Vladimir Vladimirovich Nabokov

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The following article is from The Great Soviet Encyclopedia (1979). It might be outdated or ideologically biased.

Nabokov, Vladimir Vladimirovich


(also published under the pen name Vladimir Sirin). Born Apr. 12(24), 1899, in St. Petersburg. Died July 2, 1977, in Montreux, Switzerland. American writer and literary scholar. Son of V. D. Nabokov.

Until 1940, Nabokov wrote in Russian; thereafter, he also wrote in English. He emigrated in 1919, living in Great Britain (1919–22), Germany (1922–37), France (1937–40), and the USA (1940–59). In 1959 he went to live in Switzerland. He had graduated from Cambridge University in 1922.

Nabokov won fame after the publication of the novel Mashenka (Mary; 1926). Among his most interesting works are the lyrical short stories in Chorb’s Return (1930); the novella The Defense (1929–30), which describes the tragic life of a phenomenal chess player; the novels Camera Obscura (Laughter in the Dark; 1932–33) and Despair (1934; separate edition, 1936); and various short stories written during the 1930’s, which reveal the spiritual degeneration of fascist Germany. The novel The Gift (1937; separate edition, 1952) presents a tendentiously distorted portrait of N. G. Chernyshevskii.

Nabokov’s books are characterized by literary snobbery and abound with literary allusions. The influence of A. Belyi, M. Proust, and F. Kafka is felt in his prose (for example, Invitation to a Beheading, 1935–36; separate edition, 1938). One of the most striking expressions of modernism in literature, Nabokov’s work is “elitist” and directed at “the chosen.” This is true of the novels Pnin (1957) and Ada (1969), as well as of the best seller Lolita (1955), an experiment in combining the erotic novel with the novel of manners.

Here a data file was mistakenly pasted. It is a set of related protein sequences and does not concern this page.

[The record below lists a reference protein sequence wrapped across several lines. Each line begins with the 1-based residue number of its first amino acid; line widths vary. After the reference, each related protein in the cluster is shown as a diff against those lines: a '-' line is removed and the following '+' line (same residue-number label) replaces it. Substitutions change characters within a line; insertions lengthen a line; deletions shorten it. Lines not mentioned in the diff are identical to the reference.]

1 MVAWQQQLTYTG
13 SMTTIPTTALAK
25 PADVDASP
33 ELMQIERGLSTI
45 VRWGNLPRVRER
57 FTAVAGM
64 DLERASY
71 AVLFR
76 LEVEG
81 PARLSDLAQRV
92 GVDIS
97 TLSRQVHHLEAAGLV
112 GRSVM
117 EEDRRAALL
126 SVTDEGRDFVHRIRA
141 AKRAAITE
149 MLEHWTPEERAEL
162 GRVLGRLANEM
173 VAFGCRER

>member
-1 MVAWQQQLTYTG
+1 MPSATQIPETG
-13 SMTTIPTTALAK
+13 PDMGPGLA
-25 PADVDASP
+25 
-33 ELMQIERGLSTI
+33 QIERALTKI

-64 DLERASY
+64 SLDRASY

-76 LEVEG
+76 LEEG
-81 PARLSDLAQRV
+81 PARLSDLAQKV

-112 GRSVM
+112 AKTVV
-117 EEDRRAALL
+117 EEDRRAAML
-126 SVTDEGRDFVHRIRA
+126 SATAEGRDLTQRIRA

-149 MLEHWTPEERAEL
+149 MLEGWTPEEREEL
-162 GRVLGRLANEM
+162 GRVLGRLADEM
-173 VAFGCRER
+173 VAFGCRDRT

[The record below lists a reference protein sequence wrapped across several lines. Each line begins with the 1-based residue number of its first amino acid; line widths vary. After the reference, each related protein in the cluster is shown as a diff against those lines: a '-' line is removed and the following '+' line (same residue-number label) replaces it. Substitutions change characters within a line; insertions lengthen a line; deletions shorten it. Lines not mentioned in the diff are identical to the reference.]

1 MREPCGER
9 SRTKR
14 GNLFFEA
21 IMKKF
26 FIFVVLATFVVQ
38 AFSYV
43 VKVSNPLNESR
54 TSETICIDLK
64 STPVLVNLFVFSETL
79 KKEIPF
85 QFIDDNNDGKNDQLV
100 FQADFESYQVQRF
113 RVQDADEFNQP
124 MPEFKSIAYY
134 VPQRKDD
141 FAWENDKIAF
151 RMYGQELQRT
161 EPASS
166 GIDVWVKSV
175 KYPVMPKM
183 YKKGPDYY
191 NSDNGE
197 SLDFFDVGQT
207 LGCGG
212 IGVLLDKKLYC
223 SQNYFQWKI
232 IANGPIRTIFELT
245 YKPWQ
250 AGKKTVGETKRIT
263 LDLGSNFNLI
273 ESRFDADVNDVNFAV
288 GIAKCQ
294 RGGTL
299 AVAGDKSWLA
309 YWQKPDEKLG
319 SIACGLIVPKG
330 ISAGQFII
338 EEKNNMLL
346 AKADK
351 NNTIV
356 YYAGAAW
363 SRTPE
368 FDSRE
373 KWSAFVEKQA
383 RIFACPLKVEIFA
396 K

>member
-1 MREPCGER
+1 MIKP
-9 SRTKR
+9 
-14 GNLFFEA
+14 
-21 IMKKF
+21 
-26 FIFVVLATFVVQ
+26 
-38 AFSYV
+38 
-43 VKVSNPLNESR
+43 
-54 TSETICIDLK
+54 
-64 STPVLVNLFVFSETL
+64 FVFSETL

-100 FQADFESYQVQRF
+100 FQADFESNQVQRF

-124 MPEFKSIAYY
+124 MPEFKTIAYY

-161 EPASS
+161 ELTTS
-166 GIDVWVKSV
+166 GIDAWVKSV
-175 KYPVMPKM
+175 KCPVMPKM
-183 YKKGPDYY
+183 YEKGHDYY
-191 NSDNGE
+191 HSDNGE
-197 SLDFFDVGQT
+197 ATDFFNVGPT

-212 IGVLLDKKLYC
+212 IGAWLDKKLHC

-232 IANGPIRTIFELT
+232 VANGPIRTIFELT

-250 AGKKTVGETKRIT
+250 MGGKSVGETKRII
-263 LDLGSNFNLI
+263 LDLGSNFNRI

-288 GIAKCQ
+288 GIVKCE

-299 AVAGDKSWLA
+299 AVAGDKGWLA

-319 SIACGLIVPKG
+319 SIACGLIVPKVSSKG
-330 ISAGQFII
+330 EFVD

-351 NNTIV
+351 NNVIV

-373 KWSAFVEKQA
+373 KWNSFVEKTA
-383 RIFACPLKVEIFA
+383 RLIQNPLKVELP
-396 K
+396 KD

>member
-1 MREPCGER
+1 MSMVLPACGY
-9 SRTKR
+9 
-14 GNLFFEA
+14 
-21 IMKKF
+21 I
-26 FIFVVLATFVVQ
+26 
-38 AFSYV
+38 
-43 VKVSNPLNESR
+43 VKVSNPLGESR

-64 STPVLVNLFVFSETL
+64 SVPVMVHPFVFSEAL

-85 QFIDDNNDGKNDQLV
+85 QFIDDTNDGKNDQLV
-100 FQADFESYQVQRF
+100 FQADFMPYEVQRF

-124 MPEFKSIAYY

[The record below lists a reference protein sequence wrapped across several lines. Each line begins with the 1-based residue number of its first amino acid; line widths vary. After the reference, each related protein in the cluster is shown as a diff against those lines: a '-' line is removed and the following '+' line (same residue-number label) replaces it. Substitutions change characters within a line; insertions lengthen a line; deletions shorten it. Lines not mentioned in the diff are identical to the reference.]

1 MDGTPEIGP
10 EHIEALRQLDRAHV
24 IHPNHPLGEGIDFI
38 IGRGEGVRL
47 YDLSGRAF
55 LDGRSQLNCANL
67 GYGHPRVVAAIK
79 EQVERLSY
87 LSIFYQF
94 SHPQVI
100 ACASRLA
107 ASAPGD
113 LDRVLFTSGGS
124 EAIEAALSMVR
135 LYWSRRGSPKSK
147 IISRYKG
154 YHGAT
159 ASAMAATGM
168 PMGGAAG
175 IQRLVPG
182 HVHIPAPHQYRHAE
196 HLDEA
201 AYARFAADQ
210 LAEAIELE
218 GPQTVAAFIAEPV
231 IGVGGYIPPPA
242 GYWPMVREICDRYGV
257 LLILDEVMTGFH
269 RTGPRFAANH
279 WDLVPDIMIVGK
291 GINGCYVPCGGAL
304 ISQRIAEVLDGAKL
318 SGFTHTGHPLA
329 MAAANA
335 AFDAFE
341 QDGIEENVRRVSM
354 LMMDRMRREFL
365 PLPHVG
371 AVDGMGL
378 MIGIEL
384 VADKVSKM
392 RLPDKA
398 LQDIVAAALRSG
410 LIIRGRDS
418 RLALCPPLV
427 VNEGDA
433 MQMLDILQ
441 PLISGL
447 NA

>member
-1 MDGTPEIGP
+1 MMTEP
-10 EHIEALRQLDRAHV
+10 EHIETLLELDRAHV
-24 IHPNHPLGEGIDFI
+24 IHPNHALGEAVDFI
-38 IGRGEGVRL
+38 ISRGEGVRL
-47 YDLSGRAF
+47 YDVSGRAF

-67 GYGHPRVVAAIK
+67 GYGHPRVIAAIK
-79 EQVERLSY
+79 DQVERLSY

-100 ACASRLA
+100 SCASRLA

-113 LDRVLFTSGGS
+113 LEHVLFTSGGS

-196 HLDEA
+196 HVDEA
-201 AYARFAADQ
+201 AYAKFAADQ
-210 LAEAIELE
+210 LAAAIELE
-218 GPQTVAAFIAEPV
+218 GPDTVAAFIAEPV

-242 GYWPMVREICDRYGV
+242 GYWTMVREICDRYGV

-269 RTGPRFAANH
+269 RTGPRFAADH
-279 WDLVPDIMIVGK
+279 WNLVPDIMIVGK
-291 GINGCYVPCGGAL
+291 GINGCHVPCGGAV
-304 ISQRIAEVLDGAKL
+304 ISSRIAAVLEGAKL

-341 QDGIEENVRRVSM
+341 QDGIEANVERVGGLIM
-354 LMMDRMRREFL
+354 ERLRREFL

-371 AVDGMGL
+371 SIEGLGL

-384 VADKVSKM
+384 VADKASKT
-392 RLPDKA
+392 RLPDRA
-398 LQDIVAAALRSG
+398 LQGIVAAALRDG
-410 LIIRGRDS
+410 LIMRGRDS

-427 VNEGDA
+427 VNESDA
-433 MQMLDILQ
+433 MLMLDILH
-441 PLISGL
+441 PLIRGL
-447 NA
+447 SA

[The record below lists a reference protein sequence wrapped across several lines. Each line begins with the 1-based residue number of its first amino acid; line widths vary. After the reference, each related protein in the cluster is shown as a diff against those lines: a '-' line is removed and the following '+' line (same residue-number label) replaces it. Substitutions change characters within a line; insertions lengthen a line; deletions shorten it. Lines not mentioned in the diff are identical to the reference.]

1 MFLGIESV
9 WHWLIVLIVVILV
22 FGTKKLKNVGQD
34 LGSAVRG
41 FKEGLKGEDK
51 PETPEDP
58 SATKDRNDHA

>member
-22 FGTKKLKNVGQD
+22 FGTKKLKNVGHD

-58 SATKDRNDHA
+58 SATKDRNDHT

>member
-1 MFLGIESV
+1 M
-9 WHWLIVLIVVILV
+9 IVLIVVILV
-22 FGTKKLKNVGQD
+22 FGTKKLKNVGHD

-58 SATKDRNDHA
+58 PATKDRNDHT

Nabokov translated a number of works of Russian classical poetry into English, including The Tale of Igor’s Campaign and A. S. Pushkin’s Eugene Onegin (three volumes with commentaries, 1964). His memoirs were originally published under the title Conclusive Evidence (1951; in Russian translation, Drugie beregá, 1954).


Korol’, Dama, Valet. Berlin, 1928.
Podvig. Paris, 1932.
Sogliadatai. Paris, 1938.
Nicolai Gogol. New York, 1944.
Vesna ν Fial’te i drugie rasskazy. New York, 1956.
Stikhotvoreniia. Paris, 1952.
Poems. New York, 1962.
Speak, Memory. New York, 1966.


Tvardovskii, A. “O Bunine.” In I. A. Bunin, Sobr. soch., vol. 1. Moscow, 1965.
“Evgenii Onegin ν SShA.” Za rubezhom, 1964, no. 38.
Mikhailov, O. “Vernost’.” Nash sovremennik, 1974, no. 1, pp. 154–57.
Stegner, P. The Art of V. Nabokov. New York, 1966.
Rowe, W. W. Nabokov’s Deceptive World. New York, 1971.
Moynahan, J. Vladimir Nabokov. Minneapolis, 1971.
Zimmer, D. E. V. Nabokov: Bibliographie des Gesamtwerks. Hamburg, 1964.
The Great Soviet Encyclopedia, 3rd Edition (1970-1979). © 2010 The Gale Group, Inc. All rights reserved.
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